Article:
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 Women Tell of Coverting to Islam 3

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PostSubject: Women Tell of Coverting to Islam 3   Mon Jul 11, 2011 2:50 pm

D. Beatty
My Journey to Islam


My name is Diana Beatty, some call me Masooma
Amtullah but most do not. I am almost 23 and converted nearly 3 years
ago now. I am a college student studying physics and training to become
a teacher. I am a native of Colorado, USA. My father and brother are
electricians. I have only one sibling, my brother, who is 27 and is
married with two young children. He lives just two houses down from my
parents. my mother is a legal secretary for the county attorney's
office. No one in my family before me has gone to college. My father is
an alcoholic and smokes a lot and his habits make the household very
stressful and unhappy at times because he tends to be very selfish and
angry. He is like a living dead man. My mother is bitter about him often
and lives in a loveless marriage, I think. But to most appearances they
are an ideal family. They keep dogs at the house, and that along with
the alcohol makes visiting difficult but I try to go when I can. My
mother says I never go home enough, that is in part because she has few
friends as my father prefers it that way. The family has been through a
lot over the years and at least we have come to a point where we do not
abandon each other even though things are not ideal. I have no children
of my own yet and do not plan to right away but eventually.


When I came to college I met a Muslim for the first time. Only
after meeting some Muslims did I slowly come to realize how ignorant I
was about Islam and Muslims; a lot of what I had learned growing up was
quite erroneous, but for the most part I just never heard anything at
all about it. I became curious about the religion because the good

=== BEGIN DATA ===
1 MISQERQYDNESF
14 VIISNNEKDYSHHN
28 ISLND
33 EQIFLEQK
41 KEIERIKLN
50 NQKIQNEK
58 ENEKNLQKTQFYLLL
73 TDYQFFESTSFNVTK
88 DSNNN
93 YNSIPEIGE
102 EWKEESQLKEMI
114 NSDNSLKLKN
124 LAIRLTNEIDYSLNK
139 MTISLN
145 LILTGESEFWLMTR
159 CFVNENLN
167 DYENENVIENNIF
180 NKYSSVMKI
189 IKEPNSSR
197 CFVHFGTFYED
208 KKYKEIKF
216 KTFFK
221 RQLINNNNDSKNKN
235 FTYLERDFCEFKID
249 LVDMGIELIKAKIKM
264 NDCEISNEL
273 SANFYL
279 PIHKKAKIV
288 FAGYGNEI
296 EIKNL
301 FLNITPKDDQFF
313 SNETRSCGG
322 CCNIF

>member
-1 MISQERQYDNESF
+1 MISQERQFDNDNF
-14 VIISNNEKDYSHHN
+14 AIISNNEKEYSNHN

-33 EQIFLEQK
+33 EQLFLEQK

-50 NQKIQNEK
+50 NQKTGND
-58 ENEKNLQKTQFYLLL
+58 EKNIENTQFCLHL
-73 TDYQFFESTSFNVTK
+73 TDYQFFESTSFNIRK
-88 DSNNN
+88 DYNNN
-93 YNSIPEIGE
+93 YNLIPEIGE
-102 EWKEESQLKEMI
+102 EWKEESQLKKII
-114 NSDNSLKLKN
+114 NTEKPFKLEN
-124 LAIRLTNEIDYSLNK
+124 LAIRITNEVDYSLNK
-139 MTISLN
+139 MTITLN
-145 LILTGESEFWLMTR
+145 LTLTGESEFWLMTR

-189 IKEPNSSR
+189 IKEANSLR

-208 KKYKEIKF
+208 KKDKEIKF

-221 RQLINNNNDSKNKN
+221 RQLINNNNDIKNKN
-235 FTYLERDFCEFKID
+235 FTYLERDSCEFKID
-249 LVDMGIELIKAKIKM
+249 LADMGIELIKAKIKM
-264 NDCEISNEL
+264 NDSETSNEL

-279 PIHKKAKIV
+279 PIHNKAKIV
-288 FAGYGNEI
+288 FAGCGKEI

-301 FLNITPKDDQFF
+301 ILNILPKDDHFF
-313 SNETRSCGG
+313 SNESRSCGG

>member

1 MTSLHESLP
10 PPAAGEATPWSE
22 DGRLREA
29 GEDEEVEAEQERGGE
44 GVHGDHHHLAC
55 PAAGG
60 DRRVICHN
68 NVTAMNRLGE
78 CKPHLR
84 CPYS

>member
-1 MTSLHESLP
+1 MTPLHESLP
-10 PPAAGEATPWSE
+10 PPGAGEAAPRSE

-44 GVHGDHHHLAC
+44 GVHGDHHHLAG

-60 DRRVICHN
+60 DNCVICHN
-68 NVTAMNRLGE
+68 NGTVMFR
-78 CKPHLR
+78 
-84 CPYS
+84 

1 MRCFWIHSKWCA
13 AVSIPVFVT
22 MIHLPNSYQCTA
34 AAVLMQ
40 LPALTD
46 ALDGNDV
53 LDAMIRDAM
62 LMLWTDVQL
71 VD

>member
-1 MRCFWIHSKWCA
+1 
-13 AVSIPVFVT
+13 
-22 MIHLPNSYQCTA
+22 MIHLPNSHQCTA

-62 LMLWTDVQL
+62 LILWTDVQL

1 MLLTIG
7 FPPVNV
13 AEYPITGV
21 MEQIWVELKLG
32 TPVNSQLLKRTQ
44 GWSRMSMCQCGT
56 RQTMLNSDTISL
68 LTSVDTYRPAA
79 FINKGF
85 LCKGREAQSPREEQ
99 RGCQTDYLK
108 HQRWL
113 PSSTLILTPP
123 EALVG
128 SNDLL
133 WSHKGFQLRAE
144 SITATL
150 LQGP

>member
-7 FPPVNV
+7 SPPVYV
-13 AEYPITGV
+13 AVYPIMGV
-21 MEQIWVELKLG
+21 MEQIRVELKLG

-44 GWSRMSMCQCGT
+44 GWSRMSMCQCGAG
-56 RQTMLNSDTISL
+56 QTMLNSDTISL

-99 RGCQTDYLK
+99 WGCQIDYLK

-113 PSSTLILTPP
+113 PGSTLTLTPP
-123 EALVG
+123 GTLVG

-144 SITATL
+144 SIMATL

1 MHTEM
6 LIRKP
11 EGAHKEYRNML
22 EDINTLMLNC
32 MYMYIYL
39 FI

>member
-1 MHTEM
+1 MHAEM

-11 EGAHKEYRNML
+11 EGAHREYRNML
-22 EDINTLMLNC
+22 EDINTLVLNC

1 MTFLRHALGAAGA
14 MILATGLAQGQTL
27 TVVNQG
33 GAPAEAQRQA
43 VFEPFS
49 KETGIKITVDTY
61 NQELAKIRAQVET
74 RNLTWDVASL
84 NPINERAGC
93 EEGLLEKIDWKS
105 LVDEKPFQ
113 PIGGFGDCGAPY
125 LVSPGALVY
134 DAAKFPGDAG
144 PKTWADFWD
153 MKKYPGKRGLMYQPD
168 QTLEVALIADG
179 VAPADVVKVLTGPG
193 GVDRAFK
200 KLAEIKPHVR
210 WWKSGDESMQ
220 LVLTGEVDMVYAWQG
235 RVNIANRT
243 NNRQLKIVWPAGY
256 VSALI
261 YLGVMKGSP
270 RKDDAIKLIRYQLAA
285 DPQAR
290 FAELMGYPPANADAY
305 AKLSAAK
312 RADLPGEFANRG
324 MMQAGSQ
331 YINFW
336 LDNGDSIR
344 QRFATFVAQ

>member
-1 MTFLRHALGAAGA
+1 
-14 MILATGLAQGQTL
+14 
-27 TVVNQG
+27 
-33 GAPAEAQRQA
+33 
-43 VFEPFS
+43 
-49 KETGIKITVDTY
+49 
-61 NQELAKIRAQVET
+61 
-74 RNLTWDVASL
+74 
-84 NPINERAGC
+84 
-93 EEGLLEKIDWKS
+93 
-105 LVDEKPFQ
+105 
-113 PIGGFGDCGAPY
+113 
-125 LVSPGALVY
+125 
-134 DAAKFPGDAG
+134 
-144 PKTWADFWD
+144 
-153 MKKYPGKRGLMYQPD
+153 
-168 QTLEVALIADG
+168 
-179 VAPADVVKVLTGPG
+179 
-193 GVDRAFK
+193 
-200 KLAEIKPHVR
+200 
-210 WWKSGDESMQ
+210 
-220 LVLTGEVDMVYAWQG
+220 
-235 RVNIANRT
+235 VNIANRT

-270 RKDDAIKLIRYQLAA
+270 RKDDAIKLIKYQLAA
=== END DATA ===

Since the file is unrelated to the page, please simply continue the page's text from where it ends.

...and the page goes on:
manners of the Muslims I met appealed to me, as well as the sincerity
and worship aspect of the Muslim prayer. The idea of a religion which
guided us in every aspect of life was something I had been looking for.
I was raised Christian and at the time of meeting the Muslims was quite
religious and studying the bible seriously. But the questions the bible
left unanswered for me, the Quran answered. At first I did not like to
read Quran because of what it said about Jesus not being Son of God and
mention about wars that echoed in my mind what I had heard about Muslim
terrorism and violence. But the Muslims I knew, I took them as my
example of what a Muslim is like and saw that the stereotype I had been
raised with just didn't fit. I wondered how I knew bible was right and
Quran was wrong, especially when so much was similar between them, they
seemed to originate from the same source. I could not believe my bible
study teacher when he said Quran was from Satan and made similar to be a
better deception. Nor could I believe that these Muslims who were in
general far more religious and worshipping of God than the Christians
would go to hell for sure, as I was taught. As I continued my study, I
was able to read the bible in a new light and see contradictions and
even errors and scientific fallacies that before I had dismissed as due
to my failure to understand the Word of God. But these errors and
contradictions were absent in Quran. And what Quran said about God and
our purpose and all these things I found more logical and easier to
understand, and I knew that I believed God would provide us with a
religion that we could understand and that was fair. It was a difficult
time but over a period of several months I studied the two religions and
Islam won out, I became convinced that it was the true religion that
Allah had sent for us and so I reverted. At that time I still was not
sure about everything, I still was not sure about hijab in particular,
and I did not know anything like how to pray etc. but in time I started
to learn.